2. A Universal Sensor Interface

The intelligent universal sensor interface system, shown in Fig.1, allows connection of 8 different sensors to the front panel. No external signal conditioning is required. All required excitations and linearization are provided on board. On the front panel of this system the user has to connect the sensor (e.g. RTD) and set the position of DIP switches present on the module depending upon the type of sensor (e.g. Pt 100) and range of measurement (e.g. 0-100°C). The back panel consists of different connectors for various forms of outputs. The details of this interface are given in the following section.

2.1 Modular Designing

The signals produced by the sensors are required to be conditioned by signal conditioner for user-friendly access. At the output of signal conditioner, the analog data is generally acquired  and converted to digital form for the purposes of processing, transmission, display and storage [16]. Various approaches of signal conditioning depend upon the sensor used. The complete system, as shown in Fig.2, is divided into two parts a base unit and a sensor specific signal-conditioning module. In this system every module consists of the signal conditioning circuit and DIPswitches. The user must set these switches before use to indicate the type of sensor and the range of measurement. The same module is used for various types of sensors and range of measurements. At a time only one module can be plugged in the base unit. For eight sensors there are eight different modules.

The base unit consists of a microcontroller, programmable gain amplifier (PGA), ADC, V to I converter, RS 232C interface and a power supply. When the signal-conditioning module is plugged into the base unit, the microcontroller software identifies it and reads position of DIPswitches and sets the gain of PGA accordingly. The output of PGA ,0-5V, is converted into current 4-20 mA by V to I converter and also into digital form by a 12bit ADC. The microcontroller software is stored in the internal EEPROM and it continuously acquires the output of ADC using parallel ports and then sends it to a PC for further processing The output analog voltage, current, a raw 12 bit digital data, RS 232C serial port are provided on the rear panel of the instrument, as shown in fig.4. The instrument case has been designed as an economical packaging solution for bench-top equipment.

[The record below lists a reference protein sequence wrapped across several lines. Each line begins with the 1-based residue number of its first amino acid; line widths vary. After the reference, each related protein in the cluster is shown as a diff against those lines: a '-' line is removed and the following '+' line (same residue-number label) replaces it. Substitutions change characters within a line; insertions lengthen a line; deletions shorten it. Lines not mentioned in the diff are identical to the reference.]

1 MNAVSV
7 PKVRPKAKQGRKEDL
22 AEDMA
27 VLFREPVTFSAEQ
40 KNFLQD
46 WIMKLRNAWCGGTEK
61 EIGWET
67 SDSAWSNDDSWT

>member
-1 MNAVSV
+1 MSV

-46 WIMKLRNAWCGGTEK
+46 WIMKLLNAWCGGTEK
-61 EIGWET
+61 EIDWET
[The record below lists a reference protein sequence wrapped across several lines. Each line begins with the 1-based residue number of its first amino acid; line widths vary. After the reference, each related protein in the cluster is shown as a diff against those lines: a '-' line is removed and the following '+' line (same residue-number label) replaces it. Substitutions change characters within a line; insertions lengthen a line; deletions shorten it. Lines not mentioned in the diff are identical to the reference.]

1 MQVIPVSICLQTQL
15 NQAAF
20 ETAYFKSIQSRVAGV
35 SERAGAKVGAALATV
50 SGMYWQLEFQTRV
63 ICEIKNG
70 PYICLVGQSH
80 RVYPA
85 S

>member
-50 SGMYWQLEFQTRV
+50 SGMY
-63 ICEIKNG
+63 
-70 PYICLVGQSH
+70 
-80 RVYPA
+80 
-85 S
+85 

Fig.2
Fig.3

 

     

2.2 Testing Procedure and observations

While testing the signal conditioning modules for different sensors initially only one module was independently tested for only one type and range of measurement by applying the simulated inputs. The zero and span adjustments were carried out so as to produce the fixed range of 0-1V output. Following section gives testing procedure for RTD sensor as an illustration.

The resistance of Pt-100, for a=0.00385, at 0°C and 100°C is 100 and 138.5 W respectively [17]. The signal-conditioning circuit for Pt 100 was tested for 0-100°C range. A fixed resistor of 100W was connected at the position of sensor input and PT1, as shown in Fig.3, was adjusted to make output 0V. A fixed resistor of 100W was then replaced by 138.5W, adjusted using trim pot of 470W and PT2 was adjusted to make output 1.000 V. The simulated resistance at the input was varied by using trim pot and corresponding outputs were noted. For other types of RTDs user has to select the resistor in the bridge circuit using the link. It was observed that as input simulated resistance changes from 100 to 138.5W, the output of the card varies from 0 to 1.000 V and this change is linear.